A subsidiary is simply a corporation or other limited liability entity controlled and majority owned by another limited liability entity. The entity so owned is usually a corporation but it could be any limited liability entity majority owned by another entity. Most large publicly traded corporations have many subsidiaries, often dozens or even hundreds. The author remembers well when his high executive witness for a large Japanese multinational, was asked in deposition how many subsidiaries were owned by the parent company. He paused, then stated he simply did not know. “Over a hundred,” he guessed. In reality, it was over three hundred subsidiaries scattered around the world.
But subsidiaries can be useful for nonpublic privately owned entities as well. This article shall discuss the basic pros and cons of subsidiaries.
A corporation is a mini republic, with stockholders voting for directors who strategically operate the company and who, in turn, hire officers who run the day to day operations of the company. Shareholders normally vote in the board of directors annually and officers normally serve at the pleasure of the board.
In California, a majority shareholder (51% or more) essentially controls the company. While minority owners can elect a certain number of the directors based on their percentage of ownership, the majority shareholder can almost always elect a majority of the board of directors. That, in turn, means that the majority shareholder indirectly appoints the officers via the board of directors. While written agreements among the shareholders can alter that dynamic, most companies operate without any such agreements.
A corporation or other limited liability entity can own another limited liability entity. Essentially, a subsidiary is a corporation in which a majority (or all) of the shares are owned by another limited liability entity, usually another corporation. It can also be a limited liability company in which a majority of the interests are owned by another limited liability entity.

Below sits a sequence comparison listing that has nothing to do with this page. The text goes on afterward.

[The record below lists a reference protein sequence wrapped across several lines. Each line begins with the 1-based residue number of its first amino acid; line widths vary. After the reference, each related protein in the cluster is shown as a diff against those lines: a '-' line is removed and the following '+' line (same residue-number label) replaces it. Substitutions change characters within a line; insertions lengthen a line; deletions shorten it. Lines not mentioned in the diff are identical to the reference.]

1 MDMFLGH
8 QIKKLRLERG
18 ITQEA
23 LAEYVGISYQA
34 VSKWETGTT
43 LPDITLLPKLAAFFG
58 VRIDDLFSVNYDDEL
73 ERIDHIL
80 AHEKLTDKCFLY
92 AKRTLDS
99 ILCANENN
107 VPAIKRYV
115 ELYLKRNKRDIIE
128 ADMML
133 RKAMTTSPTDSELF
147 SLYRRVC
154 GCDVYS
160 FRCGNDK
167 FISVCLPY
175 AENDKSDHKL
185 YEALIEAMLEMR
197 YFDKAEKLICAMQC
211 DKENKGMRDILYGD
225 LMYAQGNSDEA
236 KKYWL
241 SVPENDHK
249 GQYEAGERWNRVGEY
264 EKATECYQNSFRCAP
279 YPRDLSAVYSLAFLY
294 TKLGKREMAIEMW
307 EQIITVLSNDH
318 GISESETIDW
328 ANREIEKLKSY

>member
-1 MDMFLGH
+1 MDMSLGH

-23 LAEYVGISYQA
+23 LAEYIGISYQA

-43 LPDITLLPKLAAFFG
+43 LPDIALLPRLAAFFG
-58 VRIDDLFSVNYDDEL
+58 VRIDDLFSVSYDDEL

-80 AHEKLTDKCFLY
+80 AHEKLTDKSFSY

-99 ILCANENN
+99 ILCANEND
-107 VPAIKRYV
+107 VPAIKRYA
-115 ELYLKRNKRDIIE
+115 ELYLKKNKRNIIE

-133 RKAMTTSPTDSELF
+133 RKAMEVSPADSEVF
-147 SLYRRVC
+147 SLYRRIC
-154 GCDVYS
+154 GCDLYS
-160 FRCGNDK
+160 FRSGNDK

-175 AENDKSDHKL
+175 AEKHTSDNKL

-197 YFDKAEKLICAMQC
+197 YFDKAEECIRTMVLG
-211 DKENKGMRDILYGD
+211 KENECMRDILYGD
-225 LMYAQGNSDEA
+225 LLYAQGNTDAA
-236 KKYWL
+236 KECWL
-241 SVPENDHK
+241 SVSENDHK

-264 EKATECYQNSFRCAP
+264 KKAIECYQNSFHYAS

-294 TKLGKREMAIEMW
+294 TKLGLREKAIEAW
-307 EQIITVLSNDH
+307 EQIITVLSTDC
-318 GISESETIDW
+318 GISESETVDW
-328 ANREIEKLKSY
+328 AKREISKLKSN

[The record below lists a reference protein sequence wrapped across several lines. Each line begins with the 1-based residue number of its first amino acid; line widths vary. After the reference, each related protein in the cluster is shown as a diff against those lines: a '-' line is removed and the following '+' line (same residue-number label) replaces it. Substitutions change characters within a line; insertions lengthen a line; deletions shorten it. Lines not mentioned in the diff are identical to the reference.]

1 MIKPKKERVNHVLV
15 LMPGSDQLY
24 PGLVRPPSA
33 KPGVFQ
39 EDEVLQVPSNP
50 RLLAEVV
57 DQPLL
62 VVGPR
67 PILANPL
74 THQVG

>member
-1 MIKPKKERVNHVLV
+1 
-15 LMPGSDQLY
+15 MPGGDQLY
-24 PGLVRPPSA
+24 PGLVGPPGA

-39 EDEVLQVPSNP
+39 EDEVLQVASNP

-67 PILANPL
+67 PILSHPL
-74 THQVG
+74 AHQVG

There is no legal limit on the number of subsidiaries a corporation can own and those subsidiaries can be limited liability entities formed or engaged in business in foreign jurisdictions. The subsidiary is set up just as any other corporation: the only difference is a majority of the stock…or all the stock…is issued to another corporation. If all the stock is owned by the other corporation, the subsidiary is called, “a wholly owned subsidiary.” The corporation owning a majority or more of the stock is called the “parent” corporation.
There is another variation of the structure in which two entities own each other…each owning an equal (or inequal) number of shares of the other. Those are usually referred to as “brother-sister” or “brother corporations.”
There are certain limits in ownership. Some states prohibit trusts from owning stock in a subsidiary. Subchapter S status for an entity in certain circumstances can be more difficult if subsidiaries are involved.
And, of course, there is a need for separate accounting books, tax returns, third party contracts and forms and meetings of directors and shareholders for each entity. That can get expensive since one needs the CPA to file two or more returns and often legal counsel to assist with the agreements and minutes.
So, why go to the added trouble and expense? Why not just have the already existing entity engage in the business without bothering with creating a subsidiary? There must be valid reasons or there would not be tens of thousands of subsidiaries existing in the world of business.
Why Create a Subsidiary?
There are various purposes, among which are:
- There is more limited liability protection. If a subsidiary has a claim against it, it will not necessarily result in a claim against the parent company assuming the parent company has not signed a guaranty and/or has not transferred funds back and forth incorrectly. Thus, the subsidiary can engage in higher risk business and the risk to the parent company is only the assets that it has invested in the subsidiary.
- There is ability to have different owners and operators for each entity. Assume I wish to open a company in a new locale and want to incentivize the manager but do not want the manager to own a part of my business even as a minority owner. I can give that manager ten or twenty percent of the subsidiary, keeping majority control with the parent company, and not have the manager own any of the parent.